Chronic pesticide exposure may increase the risk for obesity by suppressing diet-induced thermogenesis

Supplementary Files



Dear Editor,

The unregulated and injudicious use, or rather overuse, of pesticides in Pakistan is alarming. Pesticides are predominantly used in the agricultural industry, and Pakistan, being an agricultural country, is one of the largest consumers of pesticides in South Asia. The use of pesticides has increased by 1169% in the past two decades (more than 10 sprays per crop), raising great concerns and posing a grave threat to the ecosystem(1). According to the pre-existing literature, the urinary levels of biomarkers for chlorpyrifos (an organophosphate pesticide) and diazinon are high in workers of the pesticide industry, and general residents of areas around these industries, due to the pesticide loading onto dust. Thus pesticides engender significant health risks to occupational workers such as farmers and pesticide industry workers and  residential populations (2). Apart from the well-recognized dermatological, gastrointestinal, respiratory, carcinogenic, neurological and endocrine effects of pesticide exposure (3), a novel consequence in recent studies is the reduction of diet-induced thermogenesis in those chronically exposed to pesticides. Some of the most commonly used pesticides, such as chlorpyrifos, may thus be the yet-neglected precursors of obesity in the developing world. A recent ground-breaking study has hypothesized (with sufficient evidence) that the pesticide chlorpyrifos promotes obesity by suppressing diet-induced thermogenesis in brown adipose tissue. Obesity is responsible for multiple pathological conditions, including insulin resistance, high blood pressure, non-alcoholic fatty liver disease (NAFLD) and dyslipidaemias. The study has thus sparked major concerns.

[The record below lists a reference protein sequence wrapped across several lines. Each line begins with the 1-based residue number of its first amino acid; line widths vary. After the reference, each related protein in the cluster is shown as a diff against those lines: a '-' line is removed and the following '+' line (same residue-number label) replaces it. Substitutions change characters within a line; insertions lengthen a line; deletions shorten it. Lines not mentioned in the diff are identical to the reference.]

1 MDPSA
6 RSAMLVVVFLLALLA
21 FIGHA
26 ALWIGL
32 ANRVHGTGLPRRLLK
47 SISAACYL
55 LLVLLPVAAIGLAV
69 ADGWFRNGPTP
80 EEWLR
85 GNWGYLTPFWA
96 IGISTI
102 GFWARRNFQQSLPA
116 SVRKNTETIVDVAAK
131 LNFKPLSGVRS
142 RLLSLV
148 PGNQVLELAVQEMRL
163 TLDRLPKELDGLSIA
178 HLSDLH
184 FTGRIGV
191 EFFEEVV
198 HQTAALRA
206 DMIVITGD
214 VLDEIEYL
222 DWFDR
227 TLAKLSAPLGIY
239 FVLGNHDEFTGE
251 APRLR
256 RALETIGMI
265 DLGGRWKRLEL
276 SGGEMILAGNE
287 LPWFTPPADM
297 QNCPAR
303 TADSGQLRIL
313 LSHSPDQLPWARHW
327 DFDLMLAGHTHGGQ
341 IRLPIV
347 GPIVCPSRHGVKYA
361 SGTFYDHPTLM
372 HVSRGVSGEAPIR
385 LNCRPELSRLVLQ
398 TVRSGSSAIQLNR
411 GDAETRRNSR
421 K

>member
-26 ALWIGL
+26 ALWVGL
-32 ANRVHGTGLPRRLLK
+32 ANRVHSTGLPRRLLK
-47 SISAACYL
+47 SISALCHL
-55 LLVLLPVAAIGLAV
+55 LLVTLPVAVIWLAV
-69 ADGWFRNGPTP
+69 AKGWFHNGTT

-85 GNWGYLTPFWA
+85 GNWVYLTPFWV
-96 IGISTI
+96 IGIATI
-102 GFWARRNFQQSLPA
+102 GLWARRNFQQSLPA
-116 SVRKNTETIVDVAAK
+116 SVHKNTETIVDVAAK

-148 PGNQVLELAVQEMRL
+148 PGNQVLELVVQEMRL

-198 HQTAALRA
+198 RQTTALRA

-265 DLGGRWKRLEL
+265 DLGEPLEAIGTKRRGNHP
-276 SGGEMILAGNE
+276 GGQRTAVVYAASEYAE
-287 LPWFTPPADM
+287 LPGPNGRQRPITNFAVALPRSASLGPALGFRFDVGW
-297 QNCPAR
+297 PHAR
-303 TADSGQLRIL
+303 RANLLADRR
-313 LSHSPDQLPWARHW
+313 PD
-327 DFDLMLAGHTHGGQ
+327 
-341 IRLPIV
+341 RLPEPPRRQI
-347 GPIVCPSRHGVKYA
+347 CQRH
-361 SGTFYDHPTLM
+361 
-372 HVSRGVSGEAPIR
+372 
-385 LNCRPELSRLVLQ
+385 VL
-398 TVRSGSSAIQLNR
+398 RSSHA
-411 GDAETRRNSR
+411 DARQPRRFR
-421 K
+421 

So, the question arises: What is the specific mechanism that would likely explain the possible role of pesticides in obesity?

Uncoupling protein 1 (UCP1) is a well-documented protein that has a vital role in adaptive thermogenesis. Its role has been validated by prior studies involving the experimental removal of the UCP 1 gene in mice and the resulting obesity, insulin resistance, and NAFLD observed on administration of a high- fat diet and thermoneutral environment [5]. During the study under discussion, analysis of food contaminants at concentrations as low as 1 pM revealed the gene repression of UCP1 by chlorpyrifos. It does this by a twofold mechanism, namely the reduction of UCP1 promoter activity and mRNA expression, ultimately suppressing UCP1 protein. In addition, chronic exposure to even small quantities disrupted brown adipose tissue mitochondrial functions such as fatty acid oxidation regulation and cytochrome c oxidase assembly factor.